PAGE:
LASIK Success Depends on the Surgeon
At this year's International Society of Refractive Surgery (ISRS) Conference, I lectured to LASIK surgeons on cutting edge technology and developing sophisticated computer nomograms to improve their results. (A nomogram is the surgeon's personalized calibration of a patient's prescription, which is unique to that surgeon and laser he uses. This is directly proportional to the surgeon's experience and his/her ability to control environmental factors, such as room temperature and humidity, in the procedure room.) Despite having these great new tools at our disposal, I cautioned the LASIK surgeons that LASIK is becoming more, not less, surgeon dependent. Therefore, patients need to be even more vigilant in choosing their LASIK surgeon.
In the beginning, many patients assumed that with the evolution of refractive surgery and improving technology, a good outcome with LASIK surgery would become less dependent on the surgeon, yet the opposite is true. Advanced technology has created new possibilities. Using and understanding these new technologies requires a more skilled and experienced surgeon. Having said that, patients need to understand that LASIK is not a new procedure. For 95 percent of patients, there is no need to wait for further developments in refractive surgery. Our technology is already multigenerational and well established. In fact, LASIK is called keratomileusis. This has been around for over 50 years. The laser that is used in LASIK has been in use on human corneas for 16 years. LASIK is a combination of these two well-established procedures. However, remember that it is still the surgeon that makes it all happen.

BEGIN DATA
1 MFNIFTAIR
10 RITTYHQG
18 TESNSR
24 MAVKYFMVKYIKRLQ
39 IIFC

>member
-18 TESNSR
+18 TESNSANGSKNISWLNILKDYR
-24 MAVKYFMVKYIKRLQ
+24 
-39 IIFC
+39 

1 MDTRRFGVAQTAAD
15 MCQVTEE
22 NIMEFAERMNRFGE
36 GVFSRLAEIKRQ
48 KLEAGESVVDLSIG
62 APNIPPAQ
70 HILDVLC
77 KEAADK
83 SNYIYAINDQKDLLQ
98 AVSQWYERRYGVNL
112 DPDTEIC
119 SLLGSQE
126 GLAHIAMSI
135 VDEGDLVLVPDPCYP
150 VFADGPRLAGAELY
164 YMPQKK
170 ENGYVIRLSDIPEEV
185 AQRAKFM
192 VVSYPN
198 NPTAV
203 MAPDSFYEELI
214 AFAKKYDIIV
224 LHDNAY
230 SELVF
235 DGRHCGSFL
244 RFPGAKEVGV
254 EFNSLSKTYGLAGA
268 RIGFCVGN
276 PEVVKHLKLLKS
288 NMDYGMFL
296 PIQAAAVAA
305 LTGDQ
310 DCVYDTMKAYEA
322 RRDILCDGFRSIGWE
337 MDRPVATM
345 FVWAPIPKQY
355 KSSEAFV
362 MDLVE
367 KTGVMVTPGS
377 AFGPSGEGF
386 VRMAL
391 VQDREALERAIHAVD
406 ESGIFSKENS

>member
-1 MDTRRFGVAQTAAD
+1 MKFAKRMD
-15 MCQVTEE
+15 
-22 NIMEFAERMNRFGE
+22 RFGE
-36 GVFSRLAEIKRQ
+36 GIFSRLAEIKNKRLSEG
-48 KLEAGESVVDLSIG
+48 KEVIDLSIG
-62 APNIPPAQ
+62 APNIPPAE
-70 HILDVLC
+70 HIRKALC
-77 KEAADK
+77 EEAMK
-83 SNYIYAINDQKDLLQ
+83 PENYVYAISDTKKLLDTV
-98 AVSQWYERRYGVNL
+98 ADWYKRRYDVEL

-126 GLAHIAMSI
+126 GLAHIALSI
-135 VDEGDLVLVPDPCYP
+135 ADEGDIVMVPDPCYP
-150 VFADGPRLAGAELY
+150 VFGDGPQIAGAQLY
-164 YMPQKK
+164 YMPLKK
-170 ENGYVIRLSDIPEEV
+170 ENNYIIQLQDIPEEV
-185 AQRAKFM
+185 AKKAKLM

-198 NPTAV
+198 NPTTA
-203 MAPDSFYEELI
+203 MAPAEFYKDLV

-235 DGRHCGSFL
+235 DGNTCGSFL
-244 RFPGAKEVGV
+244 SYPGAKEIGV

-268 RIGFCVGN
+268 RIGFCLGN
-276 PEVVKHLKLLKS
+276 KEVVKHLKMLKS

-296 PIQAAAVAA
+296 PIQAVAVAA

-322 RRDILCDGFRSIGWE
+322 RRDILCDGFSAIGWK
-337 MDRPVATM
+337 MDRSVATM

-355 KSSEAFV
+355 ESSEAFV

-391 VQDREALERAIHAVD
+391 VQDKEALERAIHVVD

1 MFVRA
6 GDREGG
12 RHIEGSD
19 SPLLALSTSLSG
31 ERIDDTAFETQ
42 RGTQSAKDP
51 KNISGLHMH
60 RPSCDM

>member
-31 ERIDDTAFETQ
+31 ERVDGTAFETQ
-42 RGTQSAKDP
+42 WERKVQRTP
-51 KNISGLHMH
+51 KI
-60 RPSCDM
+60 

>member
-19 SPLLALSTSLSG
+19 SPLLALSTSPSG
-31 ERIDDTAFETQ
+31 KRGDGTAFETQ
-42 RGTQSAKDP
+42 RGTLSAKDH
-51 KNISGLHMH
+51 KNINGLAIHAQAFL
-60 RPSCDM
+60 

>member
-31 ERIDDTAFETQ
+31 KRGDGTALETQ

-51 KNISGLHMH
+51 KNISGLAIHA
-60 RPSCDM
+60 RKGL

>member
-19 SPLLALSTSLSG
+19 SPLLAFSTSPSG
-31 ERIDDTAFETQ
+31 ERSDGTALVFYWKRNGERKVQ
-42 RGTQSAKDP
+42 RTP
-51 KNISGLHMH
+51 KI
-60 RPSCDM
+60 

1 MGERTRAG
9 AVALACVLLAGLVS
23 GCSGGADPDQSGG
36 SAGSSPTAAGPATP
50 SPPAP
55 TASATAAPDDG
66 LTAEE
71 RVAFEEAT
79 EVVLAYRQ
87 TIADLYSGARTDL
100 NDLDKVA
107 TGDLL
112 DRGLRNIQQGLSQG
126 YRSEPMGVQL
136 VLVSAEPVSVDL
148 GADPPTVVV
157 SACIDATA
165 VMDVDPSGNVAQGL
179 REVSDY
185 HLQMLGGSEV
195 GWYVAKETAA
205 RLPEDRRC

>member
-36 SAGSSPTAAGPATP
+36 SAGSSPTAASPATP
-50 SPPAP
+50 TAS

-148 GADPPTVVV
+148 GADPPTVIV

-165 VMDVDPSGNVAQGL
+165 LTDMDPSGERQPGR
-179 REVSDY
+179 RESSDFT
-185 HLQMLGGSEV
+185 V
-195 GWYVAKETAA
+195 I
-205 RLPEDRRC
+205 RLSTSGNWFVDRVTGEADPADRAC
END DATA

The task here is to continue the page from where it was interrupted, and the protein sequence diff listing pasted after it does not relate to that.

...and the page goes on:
The following are suggested questions to consider when choosing a surgeon:
Q: How many procedures has the doctor performed?
A: Should be 5,000 or more.
Q: Will your surgeon perform the postoperative exams personally?
A: Yes, they should. If not, go elswhere. During postoperative exams, subtle adjustments to your eye drop regimen can optimize your results and these decisions should be made by your surgeon.
Q: Will the surgeon spend time with you in consultation at your preoperative evaluation?
A: Yes. If not, go elsewhere. You need to develop a trusting relationship with your doctor. This may take time but it is to the patient's advantage. In addition, all of your questions and concerns should be addressed personally by the surgeon prior to your procedure.
Q: If you are over 40, did your surgeon explain your customized choices for reading vision?
A: If not, they are using the "one size fits all" approach and all patients have different lifestyles and needs postoperatively.
The bottom line in choosing your surgeon is that you must feel comfortable with his/her credentials and bedside manner. This is why it is critical to meet your surgeon prior to your procedure and have him/her follow you for all of your postoperative visits.
Eric R. Mandel, M.D. is founder and medical director of New York LASIK Vision Correction.